• In addition, the Indian textiles industry needs to build capabilities by not only moving up the value chain but also by modernising the plants to cater to the high-end needs of the export market. This would call for accelerated modernisation in every segment of the textiles value chain including spinning, weaving, knitting, processing, finishing, etc.
  • The Indian textiles industry is cotton-focused at a rate of 60:40 for cotton and synthetic fibres. The export of garments is mainly cotton-based. The industry needs to focus on the export potential in the synthetics sector to improve global market share.
  • Further, the industry must find ways and means to accelerate the growth of per capita consumption of textiles in the domestic industry. Though the growth of the organised retail sector is contributing to the above, the extent of growth is quite low.
  • The cumulative effect of all the above if implemented may lead to extensive growth in the textile industry as well as the textile machinery industry.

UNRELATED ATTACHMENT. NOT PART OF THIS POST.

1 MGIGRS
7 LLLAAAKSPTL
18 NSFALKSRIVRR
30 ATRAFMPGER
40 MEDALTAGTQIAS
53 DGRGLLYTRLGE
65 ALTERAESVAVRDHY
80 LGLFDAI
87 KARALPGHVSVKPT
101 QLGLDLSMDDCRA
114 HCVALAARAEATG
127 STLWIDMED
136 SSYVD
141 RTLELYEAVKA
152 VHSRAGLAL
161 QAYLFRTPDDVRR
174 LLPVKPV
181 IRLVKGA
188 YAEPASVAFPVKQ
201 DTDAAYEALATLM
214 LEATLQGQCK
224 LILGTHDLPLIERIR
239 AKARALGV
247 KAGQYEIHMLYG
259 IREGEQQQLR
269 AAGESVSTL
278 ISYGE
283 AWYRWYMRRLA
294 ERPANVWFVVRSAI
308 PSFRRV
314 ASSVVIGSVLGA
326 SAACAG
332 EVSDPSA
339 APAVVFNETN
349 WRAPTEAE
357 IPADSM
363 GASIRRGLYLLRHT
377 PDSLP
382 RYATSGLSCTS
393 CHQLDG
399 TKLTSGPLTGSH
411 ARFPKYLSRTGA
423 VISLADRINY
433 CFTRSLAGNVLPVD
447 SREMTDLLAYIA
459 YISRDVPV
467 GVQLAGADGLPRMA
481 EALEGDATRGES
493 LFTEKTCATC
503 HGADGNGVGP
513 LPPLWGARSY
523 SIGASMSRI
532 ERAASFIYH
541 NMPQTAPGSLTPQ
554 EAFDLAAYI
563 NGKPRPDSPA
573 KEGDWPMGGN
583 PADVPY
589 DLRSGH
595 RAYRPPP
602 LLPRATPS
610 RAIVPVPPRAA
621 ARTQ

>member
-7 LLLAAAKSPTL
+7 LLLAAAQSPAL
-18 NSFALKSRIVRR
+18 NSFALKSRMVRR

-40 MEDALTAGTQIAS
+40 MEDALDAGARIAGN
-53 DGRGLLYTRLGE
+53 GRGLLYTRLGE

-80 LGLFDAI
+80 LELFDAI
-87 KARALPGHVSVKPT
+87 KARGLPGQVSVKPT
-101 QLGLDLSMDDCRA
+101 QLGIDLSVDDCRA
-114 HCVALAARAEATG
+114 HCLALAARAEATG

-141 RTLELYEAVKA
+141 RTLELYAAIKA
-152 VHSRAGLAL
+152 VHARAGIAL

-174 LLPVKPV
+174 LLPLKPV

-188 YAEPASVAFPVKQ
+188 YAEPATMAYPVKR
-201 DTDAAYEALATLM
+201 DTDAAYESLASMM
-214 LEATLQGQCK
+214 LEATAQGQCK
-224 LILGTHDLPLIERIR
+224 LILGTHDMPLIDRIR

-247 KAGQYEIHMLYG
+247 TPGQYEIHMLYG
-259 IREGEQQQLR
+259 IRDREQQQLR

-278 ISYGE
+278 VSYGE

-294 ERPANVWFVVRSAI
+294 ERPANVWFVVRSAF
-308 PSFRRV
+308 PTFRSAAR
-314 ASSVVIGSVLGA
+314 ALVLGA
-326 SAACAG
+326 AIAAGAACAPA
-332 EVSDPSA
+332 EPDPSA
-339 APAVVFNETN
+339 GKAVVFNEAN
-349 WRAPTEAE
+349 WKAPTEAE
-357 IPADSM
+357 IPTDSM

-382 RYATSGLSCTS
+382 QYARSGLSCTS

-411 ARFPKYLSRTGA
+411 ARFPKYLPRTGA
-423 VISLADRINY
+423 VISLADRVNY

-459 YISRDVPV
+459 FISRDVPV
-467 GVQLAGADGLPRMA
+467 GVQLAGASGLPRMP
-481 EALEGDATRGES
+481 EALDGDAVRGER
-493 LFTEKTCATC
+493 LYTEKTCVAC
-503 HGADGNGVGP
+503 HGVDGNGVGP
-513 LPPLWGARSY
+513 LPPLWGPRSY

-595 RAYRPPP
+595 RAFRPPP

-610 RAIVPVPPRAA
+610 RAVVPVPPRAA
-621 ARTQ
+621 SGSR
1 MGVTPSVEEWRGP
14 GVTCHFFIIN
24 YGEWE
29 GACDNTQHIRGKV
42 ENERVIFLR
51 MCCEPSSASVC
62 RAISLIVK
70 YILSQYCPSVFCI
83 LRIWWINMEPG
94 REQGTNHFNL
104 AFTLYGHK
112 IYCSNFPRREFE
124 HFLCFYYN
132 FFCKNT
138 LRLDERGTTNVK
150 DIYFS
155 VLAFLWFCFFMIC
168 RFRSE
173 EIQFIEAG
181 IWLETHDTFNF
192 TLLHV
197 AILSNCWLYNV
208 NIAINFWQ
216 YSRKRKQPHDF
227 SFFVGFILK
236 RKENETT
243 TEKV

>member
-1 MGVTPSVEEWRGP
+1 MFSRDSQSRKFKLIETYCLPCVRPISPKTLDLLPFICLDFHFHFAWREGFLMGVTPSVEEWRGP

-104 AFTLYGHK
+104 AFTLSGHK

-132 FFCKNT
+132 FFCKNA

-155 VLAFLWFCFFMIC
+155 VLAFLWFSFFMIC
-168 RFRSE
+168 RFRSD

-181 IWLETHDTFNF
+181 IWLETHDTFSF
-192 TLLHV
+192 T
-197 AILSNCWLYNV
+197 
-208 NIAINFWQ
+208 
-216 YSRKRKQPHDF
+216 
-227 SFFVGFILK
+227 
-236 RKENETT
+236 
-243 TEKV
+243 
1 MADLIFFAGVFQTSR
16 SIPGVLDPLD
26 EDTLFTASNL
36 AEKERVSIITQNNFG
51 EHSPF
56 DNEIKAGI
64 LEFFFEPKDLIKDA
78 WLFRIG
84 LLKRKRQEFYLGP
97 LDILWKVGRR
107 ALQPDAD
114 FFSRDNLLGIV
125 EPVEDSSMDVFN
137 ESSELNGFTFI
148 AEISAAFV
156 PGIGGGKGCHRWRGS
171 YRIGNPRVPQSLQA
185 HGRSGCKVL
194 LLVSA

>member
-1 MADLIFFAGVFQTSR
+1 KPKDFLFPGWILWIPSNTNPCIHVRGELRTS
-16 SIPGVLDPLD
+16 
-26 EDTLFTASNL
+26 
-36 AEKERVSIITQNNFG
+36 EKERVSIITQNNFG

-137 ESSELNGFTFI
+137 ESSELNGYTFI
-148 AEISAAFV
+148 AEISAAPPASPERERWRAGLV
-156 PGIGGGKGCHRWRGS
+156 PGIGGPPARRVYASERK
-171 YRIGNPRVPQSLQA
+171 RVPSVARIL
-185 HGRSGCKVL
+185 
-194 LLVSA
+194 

Who are your major clients in India and abroad?

It would not be an overstatement if we say that almost every textile organisation in the country is our customer for at least one of the products offered by us. This has been made possible mainly because of the array of offerings by Voltas which includes the products needed for capital investment and the products needed for operating a textile mill.  Our major clients in India include Vardhaman, Trident, Nahar, Garg, Winsome, DCM in the north; Arvind, Welspun, RSWM, Sangam, Sintex, Shri Vallabh Pittie, Technocraft, Morarji in the west and Premier, Precot, GTN, Surya Group, Shanmugavel Group, GHCL, Thiagarajar group, Mohan Spintex in the south. We are an India-focused organisation and our customer base is mainly in India. However, we have partnered with machinery manufacturers in India and across the globe to bring technology solutions and services to the Indian textiles industry.

What makes Shima Seiki's whole garment knitwear revolutionary?

Shima Seiki offers various models in the flat knitting itself, which enables the customers to make panels with endless possibilities of design. In addition, Shima Seiki is the first to offer the whole garment making machinery for the industry. As you know, a garment is made by cutting and stitching, and it calls for a lot of labour. This machine eliminates the usage of these processes. In the whole-garment machine, the garment is made directly from the yarn from endless number of designs and colours. Even the design of the buyer can be adopted in the machine very easily and quickly.